Sri Meenakshi Temple Anniversary Celebrations


By Kamala Raghavan and M.K. Sriram

PEARLAND: Sri Meenakshi Temple conducted the anniversary celebrations with an auspicious “Nava Kalasa” pooja followed by Homam, Purnahuthi, and simultaneous Abhishekam, Alankaram and Aarthi to all the deities in the main temple. The event provided a feast for the eyes and ears when the images were projected at all the monitors to provide darshan to every one of the 250+ devotees who attended the event. Devotees delighted by chanting the Sri Rudra Japam, Purusha Suktham and listening to the melodious music filled with “bhakti” by visiting and local musicians. It created a tremendous enthusiasm and passion among those devotees who braved the intense heat outside to delight in getting the divine blessing. The event started at 10:00 AM on Sunday July 3, with the 9 Kalasas situated majestically on decorated platforms at the center of the main temple to invoke the deities.   The priests performed Vigneswara and Vishwaksena puja, Punyahavachanam and Kalasa stapanam.    The devotees were deeply moved by the vedic mantras chanted in unison by the priests Sri Balaji, Sri Paramewaran, Sri Pawan Kumar, and Sri Sriman Narayana Charlu. The whole atmosphere was filled with the strength and power of the vedic mantras. An elaborate Abhishekam and Alankaram were performed for all the deities simultaneously. When the curtains opened for darshan when the devotees were held spellbound by the majestic forms of the deities. The final Aarthi was conducted and this was followed by Prasadam and lunch distribution.  Many devotees offered a wide variety of prasadams lovingly prepared in their homes.  All in all, this was a very uniquely divine event where pujas and abhishekams were conducted simultaneously to Lord Sundareswara, Goddess Meenakshi, Lord Venkateswara and Goddess Padmavathy, very well organized and conducted by the Religious Activities Committee (RAC) members and devotee volunteers. The members of the Corner Temple Renovation Project (CTRP) fund raising committee explained the scope and status of the project to the assembled devotees. A brief description of the “Kalasa pooja” from the website is given below for information of the devotees.

Kalasa: A brass, mud, copper, or silver pot is filled with water. Mango leaves are placed in the mouth of the pot and a coconut is placed over it. A red or white thread is tied around its neck or sometimes all around it in an intricate diamond-shaped pattern. The pot may be decorated with designs. When the pot is filled with water or rice, it is known as purnakumbha representing the inert body which when filled with the divine life force gains the power to do all the wonderful things that makes life what it is.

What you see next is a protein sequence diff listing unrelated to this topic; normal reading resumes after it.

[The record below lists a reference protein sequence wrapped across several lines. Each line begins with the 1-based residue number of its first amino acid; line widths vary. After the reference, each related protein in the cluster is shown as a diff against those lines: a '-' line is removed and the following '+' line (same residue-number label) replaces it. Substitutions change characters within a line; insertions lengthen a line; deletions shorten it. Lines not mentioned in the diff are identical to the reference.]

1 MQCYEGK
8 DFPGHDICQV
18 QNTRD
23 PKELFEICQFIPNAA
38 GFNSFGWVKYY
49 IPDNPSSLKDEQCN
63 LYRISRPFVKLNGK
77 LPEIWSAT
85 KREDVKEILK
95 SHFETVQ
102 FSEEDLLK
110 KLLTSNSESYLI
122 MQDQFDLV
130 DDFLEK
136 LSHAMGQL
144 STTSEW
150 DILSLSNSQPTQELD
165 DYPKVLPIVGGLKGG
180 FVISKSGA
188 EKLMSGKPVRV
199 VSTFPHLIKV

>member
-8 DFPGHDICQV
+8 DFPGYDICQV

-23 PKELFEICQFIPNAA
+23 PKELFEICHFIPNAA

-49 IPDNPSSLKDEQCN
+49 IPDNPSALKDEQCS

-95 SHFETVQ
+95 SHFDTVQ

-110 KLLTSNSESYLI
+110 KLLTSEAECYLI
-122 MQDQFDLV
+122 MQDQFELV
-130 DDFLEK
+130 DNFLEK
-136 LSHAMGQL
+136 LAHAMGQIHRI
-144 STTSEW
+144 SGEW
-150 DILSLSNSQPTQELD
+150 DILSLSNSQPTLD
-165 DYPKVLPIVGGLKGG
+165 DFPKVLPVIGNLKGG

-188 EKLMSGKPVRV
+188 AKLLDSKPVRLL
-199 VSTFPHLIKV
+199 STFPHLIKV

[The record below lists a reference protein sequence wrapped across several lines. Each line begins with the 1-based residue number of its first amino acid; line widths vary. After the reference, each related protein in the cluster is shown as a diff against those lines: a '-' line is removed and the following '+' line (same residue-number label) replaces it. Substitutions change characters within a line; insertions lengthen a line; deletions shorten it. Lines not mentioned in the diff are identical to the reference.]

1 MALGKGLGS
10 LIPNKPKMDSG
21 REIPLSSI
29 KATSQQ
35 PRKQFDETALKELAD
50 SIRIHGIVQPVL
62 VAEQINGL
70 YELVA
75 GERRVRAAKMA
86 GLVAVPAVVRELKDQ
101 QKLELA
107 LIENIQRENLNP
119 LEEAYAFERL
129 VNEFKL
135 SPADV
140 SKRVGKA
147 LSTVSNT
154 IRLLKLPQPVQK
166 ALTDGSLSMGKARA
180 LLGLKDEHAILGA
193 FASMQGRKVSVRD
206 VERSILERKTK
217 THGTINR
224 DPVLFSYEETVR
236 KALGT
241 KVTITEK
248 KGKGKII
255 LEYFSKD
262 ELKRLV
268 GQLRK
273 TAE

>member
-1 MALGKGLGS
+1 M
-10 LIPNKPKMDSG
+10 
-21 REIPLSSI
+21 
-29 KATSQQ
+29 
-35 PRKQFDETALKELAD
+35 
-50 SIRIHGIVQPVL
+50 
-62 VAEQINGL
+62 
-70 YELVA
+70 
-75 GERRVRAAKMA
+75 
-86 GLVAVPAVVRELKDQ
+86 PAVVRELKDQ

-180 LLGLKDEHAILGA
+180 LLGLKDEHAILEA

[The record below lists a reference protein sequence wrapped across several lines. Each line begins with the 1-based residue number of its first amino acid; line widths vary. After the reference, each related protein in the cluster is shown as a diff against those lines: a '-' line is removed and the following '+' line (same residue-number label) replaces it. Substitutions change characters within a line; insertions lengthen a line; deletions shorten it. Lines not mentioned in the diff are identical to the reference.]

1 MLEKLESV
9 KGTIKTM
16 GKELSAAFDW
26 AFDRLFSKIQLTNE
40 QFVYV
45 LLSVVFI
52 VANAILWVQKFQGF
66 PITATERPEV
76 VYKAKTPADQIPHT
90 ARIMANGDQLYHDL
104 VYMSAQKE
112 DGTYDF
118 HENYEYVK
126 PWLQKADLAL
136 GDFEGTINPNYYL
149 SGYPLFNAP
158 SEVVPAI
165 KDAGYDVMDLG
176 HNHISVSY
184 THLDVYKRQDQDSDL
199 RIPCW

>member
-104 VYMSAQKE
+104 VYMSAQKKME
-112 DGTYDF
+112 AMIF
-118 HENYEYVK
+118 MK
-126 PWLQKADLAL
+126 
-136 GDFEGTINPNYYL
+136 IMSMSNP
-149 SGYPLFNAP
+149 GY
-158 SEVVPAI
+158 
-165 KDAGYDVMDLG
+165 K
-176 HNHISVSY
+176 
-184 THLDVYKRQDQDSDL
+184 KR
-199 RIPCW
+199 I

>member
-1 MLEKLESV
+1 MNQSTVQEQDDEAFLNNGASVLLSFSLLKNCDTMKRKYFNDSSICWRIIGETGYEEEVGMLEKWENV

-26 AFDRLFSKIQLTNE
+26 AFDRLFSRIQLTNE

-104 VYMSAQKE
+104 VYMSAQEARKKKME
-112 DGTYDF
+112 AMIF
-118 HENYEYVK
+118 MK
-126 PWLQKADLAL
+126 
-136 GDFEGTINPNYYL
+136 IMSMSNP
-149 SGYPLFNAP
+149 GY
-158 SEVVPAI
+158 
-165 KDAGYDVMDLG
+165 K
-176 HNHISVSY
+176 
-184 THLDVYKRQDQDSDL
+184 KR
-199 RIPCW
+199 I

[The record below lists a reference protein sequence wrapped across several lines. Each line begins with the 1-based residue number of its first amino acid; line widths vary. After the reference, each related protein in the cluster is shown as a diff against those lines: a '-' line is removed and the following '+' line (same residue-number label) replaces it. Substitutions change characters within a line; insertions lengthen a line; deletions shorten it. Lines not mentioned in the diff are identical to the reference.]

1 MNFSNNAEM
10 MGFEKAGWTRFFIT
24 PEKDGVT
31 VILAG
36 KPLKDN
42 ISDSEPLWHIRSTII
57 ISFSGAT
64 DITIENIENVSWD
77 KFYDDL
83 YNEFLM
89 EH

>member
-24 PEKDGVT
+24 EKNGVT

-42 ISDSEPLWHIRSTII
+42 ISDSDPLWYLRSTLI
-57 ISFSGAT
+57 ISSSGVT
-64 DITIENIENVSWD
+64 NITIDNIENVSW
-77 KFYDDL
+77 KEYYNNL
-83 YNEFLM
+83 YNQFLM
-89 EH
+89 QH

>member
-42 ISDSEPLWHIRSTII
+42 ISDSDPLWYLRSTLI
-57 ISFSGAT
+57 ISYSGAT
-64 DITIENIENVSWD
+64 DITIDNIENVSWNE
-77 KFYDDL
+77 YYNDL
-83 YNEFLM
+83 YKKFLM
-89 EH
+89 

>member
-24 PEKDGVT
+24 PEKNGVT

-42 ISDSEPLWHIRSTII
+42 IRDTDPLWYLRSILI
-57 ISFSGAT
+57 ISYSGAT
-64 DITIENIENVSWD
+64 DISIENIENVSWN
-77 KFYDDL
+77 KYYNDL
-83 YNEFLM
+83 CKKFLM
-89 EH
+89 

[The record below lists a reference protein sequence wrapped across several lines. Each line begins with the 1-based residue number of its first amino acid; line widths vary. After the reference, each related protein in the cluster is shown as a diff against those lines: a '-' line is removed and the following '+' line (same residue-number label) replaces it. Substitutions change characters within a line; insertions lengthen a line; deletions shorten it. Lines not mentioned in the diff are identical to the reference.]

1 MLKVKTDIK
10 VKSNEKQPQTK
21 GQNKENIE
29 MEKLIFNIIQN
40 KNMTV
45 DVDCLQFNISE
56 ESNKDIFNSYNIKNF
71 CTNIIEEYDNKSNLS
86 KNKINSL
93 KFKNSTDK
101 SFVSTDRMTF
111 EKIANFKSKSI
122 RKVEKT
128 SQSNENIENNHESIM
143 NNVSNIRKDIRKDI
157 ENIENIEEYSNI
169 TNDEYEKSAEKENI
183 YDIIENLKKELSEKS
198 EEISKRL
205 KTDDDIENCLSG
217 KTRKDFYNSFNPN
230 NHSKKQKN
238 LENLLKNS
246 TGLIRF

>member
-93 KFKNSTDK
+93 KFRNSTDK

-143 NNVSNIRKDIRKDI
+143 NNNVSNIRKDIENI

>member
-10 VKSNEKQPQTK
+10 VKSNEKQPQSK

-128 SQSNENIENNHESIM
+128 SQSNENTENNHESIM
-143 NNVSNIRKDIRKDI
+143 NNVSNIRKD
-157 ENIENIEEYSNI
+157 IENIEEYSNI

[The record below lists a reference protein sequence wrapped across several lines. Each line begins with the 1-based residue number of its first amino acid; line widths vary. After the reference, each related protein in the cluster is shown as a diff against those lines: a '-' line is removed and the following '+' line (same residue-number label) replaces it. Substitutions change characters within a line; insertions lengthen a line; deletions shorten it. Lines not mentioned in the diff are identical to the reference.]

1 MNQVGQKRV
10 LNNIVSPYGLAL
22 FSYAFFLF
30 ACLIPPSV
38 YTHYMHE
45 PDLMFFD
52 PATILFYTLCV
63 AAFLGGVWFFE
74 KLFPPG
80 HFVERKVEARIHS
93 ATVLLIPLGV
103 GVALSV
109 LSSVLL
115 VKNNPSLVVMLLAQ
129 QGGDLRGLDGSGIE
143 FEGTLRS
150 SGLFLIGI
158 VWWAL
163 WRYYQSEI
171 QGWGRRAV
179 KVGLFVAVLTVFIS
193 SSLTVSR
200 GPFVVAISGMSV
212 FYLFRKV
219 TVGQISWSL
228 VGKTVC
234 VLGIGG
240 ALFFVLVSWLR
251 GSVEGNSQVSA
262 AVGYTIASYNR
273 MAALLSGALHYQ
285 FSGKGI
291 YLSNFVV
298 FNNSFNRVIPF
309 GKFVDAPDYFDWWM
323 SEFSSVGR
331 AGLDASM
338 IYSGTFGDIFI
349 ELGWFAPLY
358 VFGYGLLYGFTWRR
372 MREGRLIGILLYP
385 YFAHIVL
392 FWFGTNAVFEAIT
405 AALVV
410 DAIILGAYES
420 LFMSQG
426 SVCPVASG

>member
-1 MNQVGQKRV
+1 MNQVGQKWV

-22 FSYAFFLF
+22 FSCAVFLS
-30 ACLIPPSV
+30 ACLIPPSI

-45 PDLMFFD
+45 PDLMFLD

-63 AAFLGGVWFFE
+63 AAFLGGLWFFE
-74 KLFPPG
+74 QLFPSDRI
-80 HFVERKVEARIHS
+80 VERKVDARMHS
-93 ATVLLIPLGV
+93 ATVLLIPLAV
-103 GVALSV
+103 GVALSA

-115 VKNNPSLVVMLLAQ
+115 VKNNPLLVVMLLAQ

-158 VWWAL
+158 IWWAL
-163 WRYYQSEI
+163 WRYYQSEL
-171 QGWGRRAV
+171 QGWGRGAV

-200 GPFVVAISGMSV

Purnakumbha literally means a “full Pot” (Purna = full, Kumbha = Pot), and it is a pot full of water, with fresh leaves of the mango tree and a coconut (Sriphala) placed on the top. Purnam means completion and the significance is that the endeavor undertaken must be successfully completed. The Purnakumbha is considered a symbol of abundance and “source of life” in the Vedas. Purna-Kumbha is preeminently a Vedic motif, known from the time of Rig-Veda.  The Purnakumbha is believed to be a symbol of auspiciousness embodying either Ganesha, remover of obstacles, or his mother Gauri, the goddess of household bounty or Lakshmi, the goddess of wealth. During the Samudramanthan or great churning of the milky ocean by devas and asuras to get the divine nectar, Lord Vishnu appeared bearing the pot of nectar which blessed one with everlasting life. Thus the Kalasa also symbolizes immortality.

The Kalasa (or Kalash) is used for creating seat for invoked deities during the puja. It is filled with water and topped with leaves of mango tree or betel vine to denote deity’s seat. The water inside the Kalasa keeps this seat pure till the ritual of Pranapratishta (invoking deity into an image, idol, coconut or betelnut). A coconut is set up on the mouth of the kalash after putting betel nut or coins in the water as a symbol of sacrifice. Five precious stones like pearl, diamond, emerald, blue sapphire, ruby and gold may also be added to the water of kalash, because the precious stones and gold have capacity to attract and emit the principles of five superior deities.

The neck of the pot is tied with a white, yellow or red colored thread or cloth. The water is pure and clean to the highest extent. The water in the kalash symbolizes the primordial water from which the entire creation emerged, the leaves and coconut represent creation, and the thread represents the love that “binds” all in creation. The Kalasa is therefore considered auspicious and worshipped. The waters from all the holy rivers, the knowledge of all the Vedas and the blessings of all the deities are invoked in the Kalasa and its water is thereafter used for all the rituals, including the abhishekam.